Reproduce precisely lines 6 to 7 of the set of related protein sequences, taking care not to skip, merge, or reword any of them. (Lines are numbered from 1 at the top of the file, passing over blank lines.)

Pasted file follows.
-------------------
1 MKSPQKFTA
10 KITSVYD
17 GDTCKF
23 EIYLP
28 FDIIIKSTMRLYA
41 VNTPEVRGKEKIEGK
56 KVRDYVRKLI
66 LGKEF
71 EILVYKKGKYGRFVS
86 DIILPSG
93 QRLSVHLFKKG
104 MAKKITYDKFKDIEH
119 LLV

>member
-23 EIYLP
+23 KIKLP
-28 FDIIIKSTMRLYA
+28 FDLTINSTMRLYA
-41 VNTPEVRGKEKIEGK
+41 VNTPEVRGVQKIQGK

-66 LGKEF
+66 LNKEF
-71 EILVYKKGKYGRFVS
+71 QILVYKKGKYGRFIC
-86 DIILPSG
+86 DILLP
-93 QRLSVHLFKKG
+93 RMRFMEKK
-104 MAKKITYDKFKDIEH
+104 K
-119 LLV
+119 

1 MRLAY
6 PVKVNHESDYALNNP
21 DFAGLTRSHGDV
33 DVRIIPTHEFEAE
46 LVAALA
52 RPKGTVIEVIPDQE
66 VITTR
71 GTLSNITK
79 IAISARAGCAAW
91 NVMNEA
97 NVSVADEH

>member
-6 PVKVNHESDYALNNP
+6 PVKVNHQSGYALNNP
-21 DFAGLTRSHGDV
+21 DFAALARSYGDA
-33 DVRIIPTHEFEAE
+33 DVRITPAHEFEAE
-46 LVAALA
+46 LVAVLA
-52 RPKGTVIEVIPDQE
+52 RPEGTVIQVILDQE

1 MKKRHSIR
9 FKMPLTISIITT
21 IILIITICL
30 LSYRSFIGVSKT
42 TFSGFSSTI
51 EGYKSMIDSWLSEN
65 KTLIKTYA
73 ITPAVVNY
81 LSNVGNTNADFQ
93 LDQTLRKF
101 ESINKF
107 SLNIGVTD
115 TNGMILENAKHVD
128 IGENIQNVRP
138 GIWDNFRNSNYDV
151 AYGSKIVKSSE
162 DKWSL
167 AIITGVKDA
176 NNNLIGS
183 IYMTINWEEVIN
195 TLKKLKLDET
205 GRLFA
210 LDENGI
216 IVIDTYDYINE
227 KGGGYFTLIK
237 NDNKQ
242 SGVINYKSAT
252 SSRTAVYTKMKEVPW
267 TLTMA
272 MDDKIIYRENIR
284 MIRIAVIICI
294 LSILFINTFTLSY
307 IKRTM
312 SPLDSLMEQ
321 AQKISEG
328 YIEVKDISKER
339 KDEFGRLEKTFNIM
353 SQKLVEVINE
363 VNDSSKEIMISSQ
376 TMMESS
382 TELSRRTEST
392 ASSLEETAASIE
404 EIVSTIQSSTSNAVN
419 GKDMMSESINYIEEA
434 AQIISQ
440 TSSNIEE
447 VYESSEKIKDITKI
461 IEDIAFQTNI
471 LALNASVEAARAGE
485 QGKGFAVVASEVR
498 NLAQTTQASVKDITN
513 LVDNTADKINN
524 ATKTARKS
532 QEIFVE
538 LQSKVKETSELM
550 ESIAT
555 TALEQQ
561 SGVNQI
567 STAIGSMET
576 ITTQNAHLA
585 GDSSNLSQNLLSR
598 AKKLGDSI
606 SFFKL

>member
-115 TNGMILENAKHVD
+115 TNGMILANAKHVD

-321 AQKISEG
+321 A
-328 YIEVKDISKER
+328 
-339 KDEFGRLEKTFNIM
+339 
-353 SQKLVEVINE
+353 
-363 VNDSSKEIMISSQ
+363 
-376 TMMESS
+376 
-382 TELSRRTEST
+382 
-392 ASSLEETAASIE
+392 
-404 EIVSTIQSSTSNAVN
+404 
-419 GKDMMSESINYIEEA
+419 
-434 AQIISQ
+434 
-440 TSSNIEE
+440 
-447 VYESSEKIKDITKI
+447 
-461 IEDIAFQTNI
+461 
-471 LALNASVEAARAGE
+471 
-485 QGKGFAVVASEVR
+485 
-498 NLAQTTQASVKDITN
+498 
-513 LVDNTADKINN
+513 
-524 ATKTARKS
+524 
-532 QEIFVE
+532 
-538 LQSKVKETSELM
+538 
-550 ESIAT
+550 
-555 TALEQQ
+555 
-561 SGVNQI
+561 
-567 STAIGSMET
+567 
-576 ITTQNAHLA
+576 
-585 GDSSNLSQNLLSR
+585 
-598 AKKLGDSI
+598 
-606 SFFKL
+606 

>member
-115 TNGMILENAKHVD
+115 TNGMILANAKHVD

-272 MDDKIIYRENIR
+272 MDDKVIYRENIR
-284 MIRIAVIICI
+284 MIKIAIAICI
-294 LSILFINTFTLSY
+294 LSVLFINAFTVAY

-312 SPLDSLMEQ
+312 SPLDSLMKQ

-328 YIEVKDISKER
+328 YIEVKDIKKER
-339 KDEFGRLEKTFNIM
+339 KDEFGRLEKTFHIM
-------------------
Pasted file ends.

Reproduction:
41 VNTPEVRGKEKIEGK
56 KVRDYVRKLI